Instructional design jobs were often done remotely before the pandemic. Now that more organizations are used to distributed work, even more opportunities for remote instructional design and elearning work are available.
As an independent consultant, I have worked from home full time since 2011. Prior to that, I had jobs that allowed at least partial remote work. In total, I’ve been working remotely since 2006. It used to be rare to find salaried positions that are 100% remote, but it’s becoming more common now.
While I expect some work to return to office buildings after the pandemic and stay-at-home orders, I think employers will have to be more flexible. Folks who have gotten used to working from home aren’t going to to easily give up the flexibility and lack of time commuting. All the excuses that “this job can’t be done remotely” are going to be hard to justify.
That doesn’t mean it will always be 100% remote. For example, during one contract, I worked from home 3 days a week. One of my friends at that job worked most days from home; she even got permission to work only half days, all of it from home, for several weeks when her daughter was sick and needed extra care. That kind of flexibility in schedule and place will be a way to attract employees moving forward.
Finding remote work
A Google search for “instructional design remote work” returns over 15 million hits, so there are things out there. You may need to hunt a bit more though. I’ve been recruited in the past for jobs that required travel at the beginning and end of a project, plus perhaps occasionally during, but otherwise you could work from home.
One strategy is to look at online colleges and universities, including community colleges. These are organizations who are used to having instructors work virtually, so they have the infrastructure in place already. During the pandemic, many universities became desperate for IDs to help move courses online. That demand has dropped somewhat, but online university programs aren’t going away.
HigherEdJobs.com allows you to filter for remote jobs when you search their listings.
On the corporate side, companies that specialize in creating elearning for other organizations frequently hire remote instructional designers and elearning developers. Smaller companies may only hire freelancers and subcontractors, but even mid-size companies have full-time roles. Search online for “elearning vendor” or “elearning company” to start a search.
Some LMS vendors have teams to create custom elearning using their systems (Blackboard is a big one).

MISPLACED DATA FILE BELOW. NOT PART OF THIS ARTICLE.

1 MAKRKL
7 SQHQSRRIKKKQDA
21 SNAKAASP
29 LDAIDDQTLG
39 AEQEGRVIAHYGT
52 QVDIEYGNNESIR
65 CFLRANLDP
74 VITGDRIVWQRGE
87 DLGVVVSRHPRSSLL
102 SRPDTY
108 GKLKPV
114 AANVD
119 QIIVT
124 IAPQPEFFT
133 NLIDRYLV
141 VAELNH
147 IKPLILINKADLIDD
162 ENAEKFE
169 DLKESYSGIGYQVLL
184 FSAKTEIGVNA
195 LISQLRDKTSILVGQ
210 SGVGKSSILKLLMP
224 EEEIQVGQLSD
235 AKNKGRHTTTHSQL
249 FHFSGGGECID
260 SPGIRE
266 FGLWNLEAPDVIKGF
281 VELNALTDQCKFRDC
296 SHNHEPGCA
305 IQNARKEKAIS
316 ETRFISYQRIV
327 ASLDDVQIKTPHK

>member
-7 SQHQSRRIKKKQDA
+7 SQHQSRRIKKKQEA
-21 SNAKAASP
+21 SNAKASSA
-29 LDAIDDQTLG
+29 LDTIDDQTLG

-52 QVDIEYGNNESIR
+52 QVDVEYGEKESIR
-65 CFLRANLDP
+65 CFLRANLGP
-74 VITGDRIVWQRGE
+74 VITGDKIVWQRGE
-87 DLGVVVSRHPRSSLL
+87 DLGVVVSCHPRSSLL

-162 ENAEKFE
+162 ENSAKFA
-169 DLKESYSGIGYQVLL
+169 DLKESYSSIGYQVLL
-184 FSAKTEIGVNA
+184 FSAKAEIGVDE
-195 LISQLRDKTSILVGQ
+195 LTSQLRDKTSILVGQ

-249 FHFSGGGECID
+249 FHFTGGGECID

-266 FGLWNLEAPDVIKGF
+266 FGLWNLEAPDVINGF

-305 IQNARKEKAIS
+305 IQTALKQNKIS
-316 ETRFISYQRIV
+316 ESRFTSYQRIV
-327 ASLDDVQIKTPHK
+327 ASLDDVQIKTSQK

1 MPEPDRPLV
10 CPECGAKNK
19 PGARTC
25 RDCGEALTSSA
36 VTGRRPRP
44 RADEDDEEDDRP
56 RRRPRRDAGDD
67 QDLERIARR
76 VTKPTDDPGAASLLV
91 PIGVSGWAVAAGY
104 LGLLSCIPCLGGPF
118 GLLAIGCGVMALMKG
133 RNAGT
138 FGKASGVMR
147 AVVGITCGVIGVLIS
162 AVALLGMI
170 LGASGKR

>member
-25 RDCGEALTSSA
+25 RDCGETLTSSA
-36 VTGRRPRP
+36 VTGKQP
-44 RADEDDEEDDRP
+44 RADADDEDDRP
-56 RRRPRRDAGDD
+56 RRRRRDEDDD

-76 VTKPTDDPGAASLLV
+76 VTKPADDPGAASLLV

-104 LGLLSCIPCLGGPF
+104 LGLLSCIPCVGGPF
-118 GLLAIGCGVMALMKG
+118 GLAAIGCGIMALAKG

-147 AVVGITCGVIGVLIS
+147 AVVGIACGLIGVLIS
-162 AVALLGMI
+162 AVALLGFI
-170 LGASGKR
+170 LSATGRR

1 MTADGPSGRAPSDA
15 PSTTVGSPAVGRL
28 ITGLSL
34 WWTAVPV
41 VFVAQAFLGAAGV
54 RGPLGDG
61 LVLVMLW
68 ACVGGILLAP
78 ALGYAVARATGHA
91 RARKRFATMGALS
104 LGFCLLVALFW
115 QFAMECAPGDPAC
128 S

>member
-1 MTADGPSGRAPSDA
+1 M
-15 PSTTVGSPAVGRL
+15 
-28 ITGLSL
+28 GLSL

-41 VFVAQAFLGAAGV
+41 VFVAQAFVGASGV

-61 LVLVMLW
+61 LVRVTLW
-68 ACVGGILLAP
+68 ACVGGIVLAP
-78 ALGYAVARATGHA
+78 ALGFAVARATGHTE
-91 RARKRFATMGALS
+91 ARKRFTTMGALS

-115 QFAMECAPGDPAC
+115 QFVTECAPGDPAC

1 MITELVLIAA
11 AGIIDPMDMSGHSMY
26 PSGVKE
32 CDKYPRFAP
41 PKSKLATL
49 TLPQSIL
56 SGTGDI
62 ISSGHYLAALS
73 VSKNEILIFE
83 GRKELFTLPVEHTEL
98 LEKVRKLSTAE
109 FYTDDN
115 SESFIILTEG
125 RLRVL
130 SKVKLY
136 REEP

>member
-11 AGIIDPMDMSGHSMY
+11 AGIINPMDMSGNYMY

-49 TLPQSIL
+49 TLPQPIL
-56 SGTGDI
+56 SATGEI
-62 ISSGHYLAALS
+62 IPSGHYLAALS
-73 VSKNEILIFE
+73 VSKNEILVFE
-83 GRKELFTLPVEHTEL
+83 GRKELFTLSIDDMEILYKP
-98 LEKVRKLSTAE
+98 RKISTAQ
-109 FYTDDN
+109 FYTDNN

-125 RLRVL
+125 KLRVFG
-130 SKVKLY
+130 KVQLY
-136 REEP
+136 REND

In addition, a few companies specialize in recruiting and placement within the learning and development field. Teamed, for example, regularly posts available positions.
Job boards and other sites
I think anyone who is looking for a job should be on LinkedIn. It lets you build your network and see how you’re connected to companies you might like to work for. You can search and apply for many positions directly on LinkedIn. Having a solid LinkedIn profile is one of the best way to be found by recruiters.
I moderate the eLearning Global Network: Jobs and Announcements group on LinkedIn. Look for other LinkedIn groups that share jobs as well.
The Learning Guild maintains a job board (I got one of my previous remote positions through this board). A free membership is required.
On Articulate’s job board, you can filter for remote roles.
Toptal is an option for finding freelance instructional design work.
As a general site for job searching, Indeed is helpful.
FlexJobs is a paid job search site that covers all industries, but only telecommute or flexible positions. I haven’t used it myself, but someone I worked with at Cisco has had great luck finding long-term contracts via this site.
What else should I add?
What advice would you give to someone looking for a remote instructional design job? Are there resources I should have suggested but left off my list? I know my list is fairly US-centric; I’m just not at all familiar with what else is out there in the world.
What have your experiences been finding instructional design jobs where remote work is an option?
Originally published 5/8/2008 under the title Telecommute Instructional Design Jobs. Significantly updated and republished with a new title 4/21/2020. Minor updates 7/24/2023.